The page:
Wherein had my marriage covenant been broken? I asked myself when I understood the concept of covenantal death. It became clear that my Christian husband had broken the marriage covenant in several ways, causing me to be rejected and alone with three children without financial support long before I filed for divorce.


The Old Testament speaks of a bill of divorce. Mosaic law gave Deuteronomy 24:1 “… a man marries a woman who becomes displeasing to him because he finds something indecent about her, and he writes her a certificate of divorce, gives it to her and sends her from his house.”

Referring to Jeremiah 3:8, which tells of God’s divorcing His chosen people due to their following after foreign gods, Rushdoony says, “divorce is here certainly not seen as a barely tolerated evil, as some would have it. The bill of divorce, or writing of excision or repudiation was not the evil but dealt with the evil.”

He goes on to remind us that our society is part of a sinful order since the fall of man, and divorce is a way of dealing with that sinful order so that people may get on with their lives.

This is why Jesus says in Matthew 19:8, …”Moses permitted you to divorce your wives because your hearts were hard. But it was not this way from the beginning.” He is saying that in the original created order before the fall of man, divorce was not a part of the plan. It was not needed because life on earth was perfect, heavenly. After the fall, divorce was needed, therefore, because sin entered the picture.

The Pharisees, trying to stir up contention and controversy with Jesus about the reasons for divorce, asked him, “Is it lawful for a man to divorce his wife for any and every reason (Matthew 19:3 NIV)?”

Referring to Mosaic law about divorce, Jesus answered the Pharisees that writing a certificate of divorce should not be taken as a legislative privilege, as some men at that time were taking it, simply because the wife no longer found favor in the husband’s eyes, for example, if his wife served the food too hot or the husband had found someone else.

Jesus brought to their attention that the law states that a man writes a certificate of divorce after “a woman becomes displeasing to him because he finds something indecent about her.” The Mosaic guidelines were clear. A certificate of divorce had to have just cause; something indecent had to be found about her.

Note that Jesus uses the word “fornication” (porneia), not “adultery” (moicheia), as we have often been told in error in our churches, when He answers them about the acceptable cause for divorce. Had Jesus meant to use the more limited word adultery, he would have.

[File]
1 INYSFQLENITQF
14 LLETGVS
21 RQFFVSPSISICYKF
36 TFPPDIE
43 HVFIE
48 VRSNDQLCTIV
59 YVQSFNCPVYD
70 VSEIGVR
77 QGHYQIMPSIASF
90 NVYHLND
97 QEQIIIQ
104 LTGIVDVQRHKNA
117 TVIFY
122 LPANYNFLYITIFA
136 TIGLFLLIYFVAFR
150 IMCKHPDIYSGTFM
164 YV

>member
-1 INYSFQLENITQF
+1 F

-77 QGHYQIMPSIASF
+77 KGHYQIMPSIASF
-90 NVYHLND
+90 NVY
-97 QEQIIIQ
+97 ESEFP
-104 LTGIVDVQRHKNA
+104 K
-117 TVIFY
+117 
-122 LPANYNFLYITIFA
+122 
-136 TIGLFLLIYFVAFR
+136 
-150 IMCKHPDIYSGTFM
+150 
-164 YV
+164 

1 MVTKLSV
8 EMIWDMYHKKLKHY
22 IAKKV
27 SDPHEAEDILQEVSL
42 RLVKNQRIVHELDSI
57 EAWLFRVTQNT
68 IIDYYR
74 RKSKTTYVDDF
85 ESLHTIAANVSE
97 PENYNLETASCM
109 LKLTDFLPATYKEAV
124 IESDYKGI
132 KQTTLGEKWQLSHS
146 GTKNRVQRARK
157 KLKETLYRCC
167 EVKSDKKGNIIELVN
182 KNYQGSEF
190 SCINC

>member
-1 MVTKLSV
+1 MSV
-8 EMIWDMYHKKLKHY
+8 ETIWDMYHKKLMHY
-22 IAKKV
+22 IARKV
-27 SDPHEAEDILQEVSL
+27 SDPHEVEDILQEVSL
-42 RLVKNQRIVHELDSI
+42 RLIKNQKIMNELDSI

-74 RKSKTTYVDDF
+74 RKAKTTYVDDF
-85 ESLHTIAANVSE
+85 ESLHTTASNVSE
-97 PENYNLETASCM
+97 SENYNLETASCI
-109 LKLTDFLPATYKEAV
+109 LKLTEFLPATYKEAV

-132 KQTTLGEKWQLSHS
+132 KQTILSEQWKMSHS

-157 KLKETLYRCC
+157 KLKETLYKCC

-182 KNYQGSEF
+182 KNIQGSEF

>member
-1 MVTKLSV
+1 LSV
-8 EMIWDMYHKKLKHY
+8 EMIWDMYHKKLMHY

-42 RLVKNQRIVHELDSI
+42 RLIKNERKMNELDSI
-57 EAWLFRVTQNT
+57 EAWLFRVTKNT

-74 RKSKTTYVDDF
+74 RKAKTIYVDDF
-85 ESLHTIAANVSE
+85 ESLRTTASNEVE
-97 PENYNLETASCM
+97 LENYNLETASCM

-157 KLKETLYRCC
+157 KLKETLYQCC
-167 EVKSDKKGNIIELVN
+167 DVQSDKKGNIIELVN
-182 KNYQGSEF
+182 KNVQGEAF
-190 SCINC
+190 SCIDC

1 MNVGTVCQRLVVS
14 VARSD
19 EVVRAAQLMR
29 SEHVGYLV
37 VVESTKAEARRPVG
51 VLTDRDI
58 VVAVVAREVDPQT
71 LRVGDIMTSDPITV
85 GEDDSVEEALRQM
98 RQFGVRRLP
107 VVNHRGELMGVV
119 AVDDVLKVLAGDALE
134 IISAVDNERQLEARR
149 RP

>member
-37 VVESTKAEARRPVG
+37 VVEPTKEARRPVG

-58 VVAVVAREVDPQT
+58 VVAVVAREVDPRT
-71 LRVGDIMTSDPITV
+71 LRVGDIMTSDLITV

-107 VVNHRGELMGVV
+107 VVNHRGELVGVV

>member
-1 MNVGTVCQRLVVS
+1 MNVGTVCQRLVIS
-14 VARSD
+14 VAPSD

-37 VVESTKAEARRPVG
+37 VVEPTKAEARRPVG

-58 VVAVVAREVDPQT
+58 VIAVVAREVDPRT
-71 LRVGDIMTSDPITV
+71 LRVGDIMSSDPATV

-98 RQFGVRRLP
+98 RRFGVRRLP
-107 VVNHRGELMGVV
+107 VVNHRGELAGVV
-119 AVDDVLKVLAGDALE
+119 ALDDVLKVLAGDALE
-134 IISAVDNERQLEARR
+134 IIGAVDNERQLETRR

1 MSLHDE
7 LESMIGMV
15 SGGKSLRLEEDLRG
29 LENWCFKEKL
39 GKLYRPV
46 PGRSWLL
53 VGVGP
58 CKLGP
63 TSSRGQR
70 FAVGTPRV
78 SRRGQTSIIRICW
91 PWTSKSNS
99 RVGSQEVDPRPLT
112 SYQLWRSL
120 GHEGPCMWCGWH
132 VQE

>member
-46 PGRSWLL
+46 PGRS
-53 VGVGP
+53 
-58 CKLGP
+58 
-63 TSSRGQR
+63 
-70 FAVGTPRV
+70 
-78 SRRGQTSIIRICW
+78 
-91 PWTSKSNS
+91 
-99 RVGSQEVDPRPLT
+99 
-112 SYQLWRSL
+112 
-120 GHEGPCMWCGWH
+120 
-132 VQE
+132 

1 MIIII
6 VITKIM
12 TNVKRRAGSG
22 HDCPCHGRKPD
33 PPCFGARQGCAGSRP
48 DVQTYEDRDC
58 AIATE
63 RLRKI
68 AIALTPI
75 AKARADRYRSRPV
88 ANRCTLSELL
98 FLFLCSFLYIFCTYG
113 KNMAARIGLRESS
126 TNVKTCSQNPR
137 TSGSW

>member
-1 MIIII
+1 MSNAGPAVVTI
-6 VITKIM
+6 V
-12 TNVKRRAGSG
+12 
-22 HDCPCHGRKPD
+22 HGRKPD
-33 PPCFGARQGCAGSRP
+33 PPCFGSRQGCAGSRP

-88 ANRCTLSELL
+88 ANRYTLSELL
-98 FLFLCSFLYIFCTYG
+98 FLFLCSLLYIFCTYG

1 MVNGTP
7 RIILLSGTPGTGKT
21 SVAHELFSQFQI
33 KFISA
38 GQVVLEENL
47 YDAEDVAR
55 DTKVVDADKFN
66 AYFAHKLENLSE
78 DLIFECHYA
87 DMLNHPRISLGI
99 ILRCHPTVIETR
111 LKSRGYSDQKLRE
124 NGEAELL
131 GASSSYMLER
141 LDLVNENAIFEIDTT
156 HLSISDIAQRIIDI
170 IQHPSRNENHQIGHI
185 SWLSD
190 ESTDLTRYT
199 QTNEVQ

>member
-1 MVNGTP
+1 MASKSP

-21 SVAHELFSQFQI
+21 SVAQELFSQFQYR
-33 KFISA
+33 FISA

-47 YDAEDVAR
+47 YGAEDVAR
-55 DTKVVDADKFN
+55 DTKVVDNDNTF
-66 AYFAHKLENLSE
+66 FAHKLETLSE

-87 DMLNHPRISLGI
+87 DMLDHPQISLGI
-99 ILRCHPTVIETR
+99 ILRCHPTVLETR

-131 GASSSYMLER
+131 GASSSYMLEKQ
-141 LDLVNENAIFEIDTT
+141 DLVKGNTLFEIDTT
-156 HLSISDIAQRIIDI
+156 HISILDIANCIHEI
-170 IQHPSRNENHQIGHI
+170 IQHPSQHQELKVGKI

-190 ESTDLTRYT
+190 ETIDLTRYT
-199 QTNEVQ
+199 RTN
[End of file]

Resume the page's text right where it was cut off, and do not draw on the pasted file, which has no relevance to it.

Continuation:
Both the root words for indecent behavior (Deuteronomy 24:1) and fornication (Matthew 19:9) “denote generic, ethically abhorrent misbehavior with the focus on sexual immorality.” Jesus was taking a stand to uphold the law as it was originally intended, a law which was more protective of women than the current practices of His day.

The word fornication refers to a broader group of sins or uncleanness than does the word adultery. Fornication is frequently used metaphorically in the Bible referring to forsaking God or following after idols. Indeed, Sutton contends that fornication includes not only all manner of sexual sins but also all the capital offenses of the Bible and are parallel to the offenses listed in the Thou-shalt-nots of the Ten Commandments.

Furthermore, sins against a spouse are basically the same as sins against God “…because of the relationship of the offenses between God and man, and husband and wife, the capital offenses of the Biblical covenant are the divorceable offenses of the marital covenant.”

What are the divorceable offenses? Sutton lists two broad categories. The first group includes sins against God including idolatry, blasphemy, witchcraft, divination, and spiritism.

The second group consists of sins against the spouse. This group is then divided into two subgroups: the first subgroup includes all sexual sins, and second is a subgroup he calls “murder.” Murder includes physical abuse and desertion (physical and sexual), infant sacrifice, and failure to provide economically. As you can see, the list of divorceable offenses includes far more than adultery.

Concerning physical abuse, too often, churches will counsel an abused wife to return to a dangerous, even life-threatening, situation, using Ephesians 5:22 as their proof-text whip, “Wives, submit to your husbands….” They fail to quote the rest of the passage about how husbands are commanded to love their wives as Christ loved the church and gave himself for it. After all, the elders point out, if the scoundrel hasn’t committed adultery, the wife has no grounds to leave him. What?